Greatest Hits

Compilation by released in 2008
Greatest Hits's tracklist:
First of the Gang to Die
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In the Future When All's Well
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I Just Want to See the Boy Happy
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Irish Blood, English Heart
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You Have Killed Me
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That's How People Grow Up
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Everyday Is Like Sunday
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Redondo Beach
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Suedehead
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The Youngest Was the Most Loved
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The Last of the Famous International Playboys
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The More You Ignore Me, the Closer I Get
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All You Need Is Me
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Let Me Kiss You
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I Have Forgiven Jesus
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Greatest Hits review

New Greatest Hits can do Morrissey no harm

A collection of best songs is probably the weirdest phenomenon in music industry. Apart from that fact that it caries some musical value, any collection also serves as a peculiar marker, which may influence the public opinion about the artist. That is, it is not really good if you don't have it because any catalogue of any self-respecting artist should contain at least 10–12 hits. But still it is even worse if you have one collection while your discography contains only two studio albums because you run big chances to be taken as a poseur. Also, there is nothing positive when you have a lot of collections as it speaks about your greediness or that you are staying under a heavy dominion of your label. Luckily, Morrissey's Greatest Hits released this year looks pretty harmless. Firstly, another disk after 20 years of solo career is quite a permissible thing. And secondly, it really seems like Morrissey or to put it more precise his newly born fans do need it. In this century of self-made playlists the only purpose Greatest Hits collection may serve is to acquaint those who had no chance to find anything about the artist with his works.

Greatest Hits includes Morrissey's most popular singles

Approaching his 50, Morrissey enjoys his popularity and universal esteem more than anytime before. The style that he invented somewhere back in the 80's is really a thing in demand today. In fact, the last wave of indie-rock in a general sense is almost obsessed with the legacy of 80's and Morrissey as a leader of alternative movement of those years became a sort of a super-idol for numerous indie fans. His Greatest Hits collection as such includes exactly what it should include – the best songs of Morrissey. A yardstick used to choose appropriate tracks for this compilation was simple but very effective – every song here is a single that was lucky to enter UK Top-20 chart. Mostly, these are compositions from his two recent albums plus some songs from his early records. On one hand such a proportion doesn't look inappropriate. There are few songs to remind you about Morrissey's past glory but generally the compilation is trying to concentrate your attention on his late period and it also gives a perspective of what is going to happen in the future: there are two new songs here That's How People Grow Up and All You Need Is Me.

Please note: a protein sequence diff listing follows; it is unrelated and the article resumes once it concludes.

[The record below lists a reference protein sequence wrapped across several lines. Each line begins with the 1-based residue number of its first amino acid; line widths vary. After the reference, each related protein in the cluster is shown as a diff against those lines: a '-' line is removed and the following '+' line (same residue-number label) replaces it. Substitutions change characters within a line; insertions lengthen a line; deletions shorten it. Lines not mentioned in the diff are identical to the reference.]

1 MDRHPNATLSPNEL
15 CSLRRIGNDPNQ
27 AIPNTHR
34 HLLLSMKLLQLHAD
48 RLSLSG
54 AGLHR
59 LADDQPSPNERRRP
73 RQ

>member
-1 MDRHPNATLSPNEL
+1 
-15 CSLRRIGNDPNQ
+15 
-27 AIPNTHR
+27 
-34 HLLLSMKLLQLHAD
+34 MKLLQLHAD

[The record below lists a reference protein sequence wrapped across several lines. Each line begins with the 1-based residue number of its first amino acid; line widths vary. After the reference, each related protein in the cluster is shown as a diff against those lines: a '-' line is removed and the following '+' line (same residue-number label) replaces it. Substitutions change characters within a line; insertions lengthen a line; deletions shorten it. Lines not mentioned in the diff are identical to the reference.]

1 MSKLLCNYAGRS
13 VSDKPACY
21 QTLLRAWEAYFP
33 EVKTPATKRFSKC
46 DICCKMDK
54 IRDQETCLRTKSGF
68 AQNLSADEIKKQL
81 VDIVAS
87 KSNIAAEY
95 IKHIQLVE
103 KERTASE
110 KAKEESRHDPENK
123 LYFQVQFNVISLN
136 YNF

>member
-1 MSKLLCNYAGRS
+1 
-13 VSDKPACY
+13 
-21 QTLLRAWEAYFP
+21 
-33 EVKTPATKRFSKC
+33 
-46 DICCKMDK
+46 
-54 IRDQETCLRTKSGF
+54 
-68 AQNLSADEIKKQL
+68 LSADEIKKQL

A record was intended for a new generation of admirers

However, it is quite possible that some of Morrissey's old fans will be displeased with this track selection. Indeed, is it really possible to judge an artist, especially such a cult one like Morrissey, by singles alone? Considering that during his solo career he released eight albums this very compilation could have a little bit more songs from his early records. But, it seems like this collection was intended for a new generation of admirers and casual listeners. And frankly speaking it does make sense – a diehard fan simply needs no greatest hits collection. In reality, such tracks as Every Day Is Like Sunday, Sudehead, The Last Of The Famous International Playboys or The More You Ignore Me, The Closer I Get give a sufficiently informative picture of Morrissey's artistic past. And those singles from his latest albums depict his new indie-pop image quite well. So, if you never had enough of spare time to get acquainted with Morrissey but you always wanted to do it, than this very compilation was made exactly for you.

Max Rodrigues (11.03.2008)
Rate review3.80
Total votes - 21


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